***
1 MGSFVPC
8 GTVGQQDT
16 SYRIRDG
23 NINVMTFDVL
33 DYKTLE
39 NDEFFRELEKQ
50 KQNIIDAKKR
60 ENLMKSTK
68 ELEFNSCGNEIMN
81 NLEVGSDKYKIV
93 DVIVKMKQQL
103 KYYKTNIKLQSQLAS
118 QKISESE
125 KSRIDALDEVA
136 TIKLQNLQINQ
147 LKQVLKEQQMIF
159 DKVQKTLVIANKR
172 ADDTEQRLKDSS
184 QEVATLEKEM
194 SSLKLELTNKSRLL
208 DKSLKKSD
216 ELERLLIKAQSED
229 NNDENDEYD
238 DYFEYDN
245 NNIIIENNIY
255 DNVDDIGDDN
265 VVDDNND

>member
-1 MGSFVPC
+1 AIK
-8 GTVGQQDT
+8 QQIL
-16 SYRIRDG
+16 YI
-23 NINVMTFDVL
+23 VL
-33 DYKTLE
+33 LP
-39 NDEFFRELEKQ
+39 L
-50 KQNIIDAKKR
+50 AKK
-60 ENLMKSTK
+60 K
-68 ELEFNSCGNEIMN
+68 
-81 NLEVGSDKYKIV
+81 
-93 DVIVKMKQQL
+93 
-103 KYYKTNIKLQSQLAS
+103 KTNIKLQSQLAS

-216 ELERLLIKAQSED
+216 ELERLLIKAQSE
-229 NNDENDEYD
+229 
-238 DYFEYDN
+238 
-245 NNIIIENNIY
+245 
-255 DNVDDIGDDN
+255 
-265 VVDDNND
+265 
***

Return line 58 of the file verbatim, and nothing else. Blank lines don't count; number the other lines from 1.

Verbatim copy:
+238 